According to the International Energy Agency, oil demand in 2009 should shrink for the second year in a row, for the first time since 1982-1983. In 2008, it fell 0.3%, and the IEA foresees a decline of 0.6% this year.
AFP - The International Energy Agency on Friday cut its oil demand forecasts due to a much sharper-than-expected economic slowdown, with the market facing its first two-year contraction since 1982 and 1983.
The IEA said it wanted to anticipate sharp downward revisions to global economic growth forecasts and so had halved its own estimate to just 1.2 percent "given the worsening outlook."
Accordingly, it cut its projection for 2009 oil demand by one million barrels per day (bpd) to 85.3 million bpd, representing a fall of 0.6 percent from revised 2008 figures.
For 2008, the IEA put global oil demand at 85.8 million bpd, down 0.3 percent, adding that "the expected two-year contraction in oil demand would be the first since 1982 and 1983."
In a regular monthly report, the IEA noted that OPEC output in December was down one million bpd from September and down nearly two million bpd from mid-2008 highs when oil hit record highs above 147 dollars per barrel.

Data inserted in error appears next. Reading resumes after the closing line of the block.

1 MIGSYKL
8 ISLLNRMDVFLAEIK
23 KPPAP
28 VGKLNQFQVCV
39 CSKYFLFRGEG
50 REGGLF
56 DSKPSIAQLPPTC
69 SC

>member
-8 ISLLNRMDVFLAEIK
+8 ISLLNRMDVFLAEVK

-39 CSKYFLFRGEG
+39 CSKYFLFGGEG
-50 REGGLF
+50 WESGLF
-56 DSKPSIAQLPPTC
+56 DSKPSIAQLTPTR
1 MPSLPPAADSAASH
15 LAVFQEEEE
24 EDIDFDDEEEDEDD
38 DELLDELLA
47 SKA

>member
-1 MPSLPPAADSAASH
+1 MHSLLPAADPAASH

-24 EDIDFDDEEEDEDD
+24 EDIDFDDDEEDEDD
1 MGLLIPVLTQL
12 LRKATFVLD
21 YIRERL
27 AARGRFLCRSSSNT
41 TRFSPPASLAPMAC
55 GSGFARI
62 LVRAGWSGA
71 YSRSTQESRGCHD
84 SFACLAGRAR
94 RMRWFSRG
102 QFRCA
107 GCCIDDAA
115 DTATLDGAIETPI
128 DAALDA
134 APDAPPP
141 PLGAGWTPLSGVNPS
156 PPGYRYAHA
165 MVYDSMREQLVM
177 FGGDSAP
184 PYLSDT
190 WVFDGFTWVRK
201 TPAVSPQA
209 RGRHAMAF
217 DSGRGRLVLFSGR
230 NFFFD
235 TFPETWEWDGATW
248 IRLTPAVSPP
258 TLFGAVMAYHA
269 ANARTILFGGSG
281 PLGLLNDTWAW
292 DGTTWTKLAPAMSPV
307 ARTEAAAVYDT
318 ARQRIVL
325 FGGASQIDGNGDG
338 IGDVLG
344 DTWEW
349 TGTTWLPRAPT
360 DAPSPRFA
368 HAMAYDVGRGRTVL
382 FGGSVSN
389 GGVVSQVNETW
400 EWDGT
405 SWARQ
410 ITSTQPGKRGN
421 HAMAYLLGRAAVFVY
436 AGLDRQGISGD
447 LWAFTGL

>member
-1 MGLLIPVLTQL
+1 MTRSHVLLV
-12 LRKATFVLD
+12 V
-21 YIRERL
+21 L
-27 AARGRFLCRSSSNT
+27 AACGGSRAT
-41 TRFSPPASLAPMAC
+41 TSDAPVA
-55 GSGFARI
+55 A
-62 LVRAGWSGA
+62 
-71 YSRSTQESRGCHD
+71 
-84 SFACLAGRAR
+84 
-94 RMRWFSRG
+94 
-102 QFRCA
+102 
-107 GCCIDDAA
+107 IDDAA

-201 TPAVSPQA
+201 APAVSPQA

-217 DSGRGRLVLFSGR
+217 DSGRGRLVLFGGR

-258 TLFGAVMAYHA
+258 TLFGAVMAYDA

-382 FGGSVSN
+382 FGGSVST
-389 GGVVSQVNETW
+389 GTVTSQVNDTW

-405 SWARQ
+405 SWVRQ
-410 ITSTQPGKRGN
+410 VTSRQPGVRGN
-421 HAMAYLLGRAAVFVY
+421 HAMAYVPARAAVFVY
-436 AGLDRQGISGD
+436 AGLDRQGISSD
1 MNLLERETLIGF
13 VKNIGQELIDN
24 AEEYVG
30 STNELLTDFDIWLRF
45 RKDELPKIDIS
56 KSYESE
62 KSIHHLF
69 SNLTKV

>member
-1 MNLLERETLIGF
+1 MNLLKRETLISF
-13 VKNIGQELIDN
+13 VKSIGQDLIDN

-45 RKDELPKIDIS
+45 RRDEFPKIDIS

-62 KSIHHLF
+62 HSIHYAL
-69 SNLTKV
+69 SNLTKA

The New York oil contract Friday was trading around 35 dollars, holding at multi-year lows on fears that the global slump, especially in the United States, the world's biggest energy consumer, will undercut demand.
OPEC, which has cut output 4.2 million bpd over recent months in a bid to support prices, on Thursday warned that global oil demand would contract by a more-than-expected 0.2 percent this year in light of the economic crisis.
"The depressed world economy is expected to have a large impact on oil demand this year," especially in industrialised countries, the Organization of the Petroleum Exporting Countries said in a monthly report.
"The year 2009 started with a very depressed world economy which caused the year's oil demand forecast to show negative growth" of 0.18 million barrels per day (bpd) or 0.2 percent, OPEC said.
In 2008, global oil demand was estimated to have contracted by 0.1 million bpd, "the first decline in over two decades," it added.
OPEC pumps about 40 percent of the world's oil.
Date created : 2009-01-16